under the watchful celestial bodies of Ishtar and Shamash

 

 

 

 

 

 

 

 

 

 

Neo - Sumerian Culture
2100 - 1800 BCE
 
About 2180 BCE, the Guti conquered Akkadian Empire
  • The reasons for the fall of the Akkadian Empire are unclear, but recent excavations suggest that a severe drought that lasted about 300 years may have taxed their resources
 
  • After a short time, the Sumerians regained control of the region
  • However, the city-state of Lagash remained under Guti control
Votive Statue of Gudea, from Lagash (modern Telloh), Iraq, ca. 2100 BCE. Calcite, 29" high.
 

 

 

 

 

 

 

 

 

 

 

artist's rendition of the Hanging Gardens of Babylon
Babylon
1792 - 539 BCE
 
The Semitic-speaking Amorites reunited Mesopotamia under the rule of Ammurapi (better known by Akkadian name, Hammurabi) in 1792 BCE
 
Hammurabi's capital city was Babylon
Artist's reconstruction of the Hanging Gardens of Babylon
 

 

 

 

 

 

 

 

 

 

 

Babylonian Cuneiform geometry tablet, Pythagoras Theorem 1750 BC ancient replica

 

 

 

 

 

 

 

 

 

 

The god, Shamash is conceived in human form,
sitting on a stylized mountain as Hammurabi receives his wisdom.
   

Law Code of Hammurabi, Susa, Iran,
c. 1780 BCE. Basalt, 7' 4" high.

Upper part of stele inscribed with the Law Code of Hammurabi.
c. 1780 BCE, height of relief 28".

 

 

 

 

 

 

 

 

 

 

The Code of Hammurabi
 
  • Laws had become cloudy and conflicting after multiple divisions of Mesopotamia
  • Hammurabi sought to establish justice and order
    • One of the earliest known codes of law
    • Surprisingly humane and rational
 
Inscription begins: “Anu and Bel called by name me, Hammurabi, exalted prince, who feared God, to bring about rule of righteousness in the land, to destroy the wicked and the evil-doers, so that the strong should not harm the weak, so that I should rule and enlighten the land, to further the well-being of mankind.”
  • Lists 282 regulations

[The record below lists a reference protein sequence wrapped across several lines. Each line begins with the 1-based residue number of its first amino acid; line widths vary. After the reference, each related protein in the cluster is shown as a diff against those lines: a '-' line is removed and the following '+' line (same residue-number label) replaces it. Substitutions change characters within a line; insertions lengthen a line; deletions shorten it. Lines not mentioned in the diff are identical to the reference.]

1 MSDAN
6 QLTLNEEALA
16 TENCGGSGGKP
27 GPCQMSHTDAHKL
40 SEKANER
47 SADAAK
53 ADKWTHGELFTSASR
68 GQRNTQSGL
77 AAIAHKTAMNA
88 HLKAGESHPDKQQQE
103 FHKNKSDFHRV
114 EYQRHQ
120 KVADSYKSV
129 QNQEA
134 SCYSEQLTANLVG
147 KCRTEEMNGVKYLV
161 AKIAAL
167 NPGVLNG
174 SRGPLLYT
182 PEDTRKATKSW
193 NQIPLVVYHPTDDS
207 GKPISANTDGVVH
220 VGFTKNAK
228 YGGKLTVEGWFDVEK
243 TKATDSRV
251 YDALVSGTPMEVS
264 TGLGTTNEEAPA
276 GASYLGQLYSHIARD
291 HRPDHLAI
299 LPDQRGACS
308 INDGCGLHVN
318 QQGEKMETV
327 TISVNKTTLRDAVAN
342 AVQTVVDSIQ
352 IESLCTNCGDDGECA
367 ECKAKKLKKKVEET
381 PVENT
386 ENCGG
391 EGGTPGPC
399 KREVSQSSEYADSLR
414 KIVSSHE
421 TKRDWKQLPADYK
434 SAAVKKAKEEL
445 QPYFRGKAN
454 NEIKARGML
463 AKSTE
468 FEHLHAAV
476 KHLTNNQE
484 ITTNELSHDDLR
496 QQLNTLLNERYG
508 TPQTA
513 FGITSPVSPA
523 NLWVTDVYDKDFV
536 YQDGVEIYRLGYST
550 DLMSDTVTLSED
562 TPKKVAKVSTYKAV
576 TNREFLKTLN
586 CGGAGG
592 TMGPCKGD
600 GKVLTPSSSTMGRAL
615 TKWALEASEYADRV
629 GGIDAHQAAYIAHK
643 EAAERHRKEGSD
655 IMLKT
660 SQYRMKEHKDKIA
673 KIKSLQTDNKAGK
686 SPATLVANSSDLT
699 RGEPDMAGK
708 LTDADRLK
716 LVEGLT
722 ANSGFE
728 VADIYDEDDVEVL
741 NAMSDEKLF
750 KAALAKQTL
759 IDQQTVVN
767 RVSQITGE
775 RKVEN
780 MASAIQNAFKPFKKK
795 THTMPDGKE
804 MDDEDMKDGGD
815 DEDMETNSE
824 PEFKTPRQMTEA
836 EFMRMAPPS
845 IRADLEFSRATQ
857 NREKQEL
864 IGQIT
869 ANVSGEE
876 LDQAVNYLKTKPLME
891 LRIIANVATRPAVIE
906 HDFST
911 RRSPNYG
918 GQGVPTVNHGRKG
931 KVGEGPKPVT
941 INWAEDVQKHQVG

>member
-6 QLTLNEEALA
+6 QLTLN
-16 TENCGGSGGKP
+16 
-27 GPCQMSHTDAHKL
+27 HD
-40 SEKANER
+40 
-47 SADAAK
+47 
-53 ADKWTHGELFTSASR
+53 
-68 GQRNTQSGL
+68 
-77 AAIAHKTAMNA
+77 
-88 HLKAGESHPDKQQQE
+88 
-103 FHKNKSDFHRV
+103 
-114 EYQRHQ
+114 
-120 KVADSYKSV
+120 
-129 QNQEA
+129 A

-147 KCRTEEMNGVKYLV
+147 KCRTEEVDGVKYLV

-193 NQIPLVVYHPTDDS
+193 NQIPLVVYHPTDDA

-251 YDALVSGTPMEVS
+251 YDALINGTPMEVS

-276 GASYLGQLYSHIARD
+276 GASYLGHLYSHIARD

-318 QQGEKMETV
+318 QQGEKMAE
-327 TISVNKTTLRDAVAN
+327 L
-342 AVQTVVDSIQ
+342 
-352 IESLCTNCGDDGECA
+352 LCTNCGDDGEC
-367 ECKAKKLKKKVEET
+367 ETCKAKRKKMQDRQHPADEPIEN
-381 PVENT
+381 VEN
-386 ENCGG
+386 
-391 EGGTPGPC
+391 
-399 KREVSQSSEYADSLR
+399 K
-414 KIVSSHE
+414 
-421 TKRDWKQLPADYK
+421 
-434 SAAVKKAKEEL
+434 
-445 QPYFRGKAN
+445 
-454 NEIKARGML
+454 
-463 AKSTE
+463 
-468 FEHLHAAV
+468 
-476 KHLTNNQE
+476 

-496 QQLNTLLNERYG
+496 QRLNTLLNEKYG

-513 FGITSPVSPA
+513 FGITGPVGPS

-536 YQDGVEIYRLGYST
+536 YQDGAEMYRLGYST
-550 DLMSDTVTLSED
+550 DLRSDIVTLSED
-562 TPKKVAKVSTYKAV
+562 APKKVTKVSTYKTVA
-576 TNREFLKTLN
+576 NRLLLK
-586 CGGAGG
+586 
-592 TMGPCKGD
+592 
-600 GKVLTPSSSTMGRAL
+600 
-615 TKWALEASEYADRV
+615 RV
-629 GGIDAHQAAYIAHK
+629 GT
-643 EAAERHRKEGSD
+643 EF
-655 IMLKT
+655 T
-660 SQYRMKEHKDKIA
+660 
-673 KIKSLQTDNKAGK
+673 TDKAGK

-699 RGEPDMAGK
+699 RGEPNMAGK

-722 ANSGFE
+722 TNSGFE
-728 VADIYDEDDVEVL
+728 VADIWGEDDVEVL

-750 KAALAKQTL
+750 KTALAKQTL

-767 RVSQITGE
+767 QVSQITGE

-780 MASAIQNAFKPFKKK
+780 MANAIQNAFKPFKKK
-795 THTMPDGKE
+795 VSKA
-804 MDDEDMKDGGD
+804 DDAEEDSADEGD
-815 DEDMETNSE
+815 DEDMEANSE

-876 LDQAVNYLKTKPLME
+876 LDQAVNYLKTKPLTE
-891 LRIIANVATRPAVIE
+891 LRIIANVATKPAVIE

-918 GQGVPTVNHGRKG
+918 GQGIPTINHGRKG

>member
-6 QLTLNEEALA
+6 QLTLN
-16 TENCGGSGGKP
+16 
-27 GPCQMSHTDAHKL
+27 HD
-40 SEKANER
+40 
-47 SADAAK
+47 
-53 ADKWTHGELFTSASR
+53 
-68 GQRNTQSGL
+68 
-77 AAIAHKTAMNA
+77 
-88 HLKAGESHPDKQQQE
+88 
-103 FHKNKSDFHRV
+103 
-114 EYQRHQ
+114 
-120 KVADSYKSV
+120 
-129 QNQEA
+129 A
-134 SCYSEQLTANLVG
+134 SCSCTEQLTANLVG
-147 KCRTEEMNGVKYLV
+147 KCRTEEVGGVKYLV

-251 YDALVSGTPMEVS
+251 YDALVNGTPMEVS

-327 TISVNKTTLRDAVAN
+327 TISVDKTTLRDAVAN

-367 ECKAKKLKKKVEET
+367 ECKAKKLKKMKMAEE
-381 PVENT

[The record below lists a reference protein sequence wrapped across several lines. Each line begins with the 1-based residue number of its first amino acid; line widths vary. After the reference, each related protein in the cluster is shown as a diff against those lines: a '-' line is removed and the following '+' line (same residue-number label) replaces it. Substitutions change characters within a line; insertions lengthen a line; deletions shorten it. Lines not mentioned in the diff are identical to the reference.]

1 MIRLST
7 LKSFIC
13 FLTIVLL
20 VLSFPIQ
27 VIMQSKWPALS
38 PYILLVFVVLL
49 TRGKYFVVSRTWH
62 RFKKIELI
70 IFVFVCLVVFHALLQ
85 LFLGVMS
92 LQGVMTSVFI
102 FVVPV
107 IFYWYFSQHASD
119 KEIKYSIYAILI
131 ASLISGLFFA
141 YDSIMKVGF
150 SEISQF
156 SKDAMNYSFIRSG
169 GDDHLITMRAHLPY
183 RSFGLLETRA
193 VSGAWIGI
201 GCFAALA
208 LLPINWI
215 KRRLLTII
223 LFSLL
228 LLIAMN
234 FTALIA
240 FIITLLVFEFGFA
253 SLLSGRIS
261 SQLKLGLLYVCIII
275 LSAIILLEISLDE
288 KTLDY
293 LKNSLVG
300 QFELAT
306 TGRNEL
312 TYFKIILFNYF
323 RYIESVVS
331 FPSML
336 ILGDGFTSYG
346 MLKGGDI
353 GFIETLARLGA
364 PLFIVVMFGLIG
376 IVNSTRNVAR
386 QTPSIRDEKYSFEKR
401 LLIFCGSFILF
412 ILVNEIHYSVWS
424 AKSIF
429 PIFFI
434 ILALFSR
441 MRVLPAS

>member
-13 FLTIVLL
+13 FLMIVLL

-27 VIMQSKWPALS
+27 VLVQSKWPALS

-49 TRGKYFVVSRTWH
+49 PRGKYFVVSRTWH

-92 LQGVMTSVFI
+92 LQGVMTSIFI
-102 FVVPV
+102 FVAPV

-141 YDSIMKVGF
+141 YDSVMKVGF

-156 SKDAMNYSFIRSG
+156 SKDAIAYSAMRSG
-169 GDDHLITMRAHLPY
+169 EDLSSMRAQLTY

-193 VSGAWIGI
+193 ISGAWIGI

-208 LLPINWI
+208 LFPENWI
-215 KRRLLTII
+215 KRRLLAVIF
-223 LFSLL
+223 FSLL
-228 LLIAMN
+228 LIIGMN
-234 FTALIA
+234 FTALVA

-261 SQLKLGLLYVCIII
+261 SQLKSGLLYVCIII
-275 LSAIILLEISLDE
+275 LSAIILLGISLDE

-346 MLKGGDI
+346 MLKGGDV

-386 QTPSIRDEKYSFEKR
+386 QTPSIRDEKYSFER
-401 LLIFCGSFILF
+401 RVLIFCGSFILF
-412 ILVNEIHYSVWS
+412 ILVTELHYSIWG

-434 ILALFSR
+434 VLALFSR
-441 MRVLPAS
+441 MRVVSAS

• Deals with everything from property issues to domestic problems
    • "An eye for an eye, a tooth for a tooth” comes from this code

Upper part of stele inscribed with the Law Code of Hammurabi, ca. 1780 BCE, height of relief 28".


 

 

 

 

 

 

 

 

 

 

Ashurnasirpal II Killing Lions
Assyria
1300 - 612 BCE
 
After centuries of struggle among Sumer, Akkad, and Lagash, the Assyrians vanquished the various warfaring peoples that succeeded the Babylonians and Hitites, including the Elamites, whose capital of Susa they sacked in 641 BCE.
Ashurnasirpal II Killing Lions, from the Palace of Ashurnasirpal II, Nimrud (Calab), Iraq. c. 850 B.C. Limestone, 3' 3" X 8' 4".
 

 

 

 

 

 

 

 

 

 

 

Citadel of Sargon II

Artist's rendition of the citadel of Sargon II, Dur Sharrukin, ca. 720 - 750 BCE.

 

 

 

 

 

 

 

 

 

 

Gate of the Citadel of Sargon II

Gate of the Citadel of Sargon II, Dur Sharrukin (modern Khorsabad), Iraq, ca. 720 – 705 BCE.

 

 

 

 

 

 

 

 

 

 

Ishtar Gate dragon

Neo-Babylonia
626 - 539 BCE

 
  • The Assyrian Empire was never very secure, and fell after allied attacks by the Medes and Babylonians.
  • Neo-Babylonian kings ruled over the former Assyrian Empire until the Persian conquest.
  • The most well known Neo-Babylonian ruler was Nebuchadnezzar II (ruled 605 - 562 BCE)
Ishtar Gate dragon, ca. 575 BCE.

 

 

 

 

 

 

 

 

 

 

Ishtar Gate

Ishtar Gate (restored), from Babylon, Iraq, ca. 575 BCE. Glazed brick.

 

 

 

 

 

 

 

 

 

 

Ishtar Gate animal

Ishtar Gate detail

 

 

 

 

 

 

 

 

 

In the sixth century BCE, the Persians began seizing power in Mesopotamia.

 

processional frieze from the palace of Ashurnasirpal II

Processional frieze on the east side of the terrace of the apadana of the palace,
Persepolis, Iran, c. 521 - 465 BCE. Limestone, 8' 4" high.

 

 

 

 

 

 

 

 

 

 

Plaques from the Ziwiye hoard, Iran, c. 8th–7th century B.C.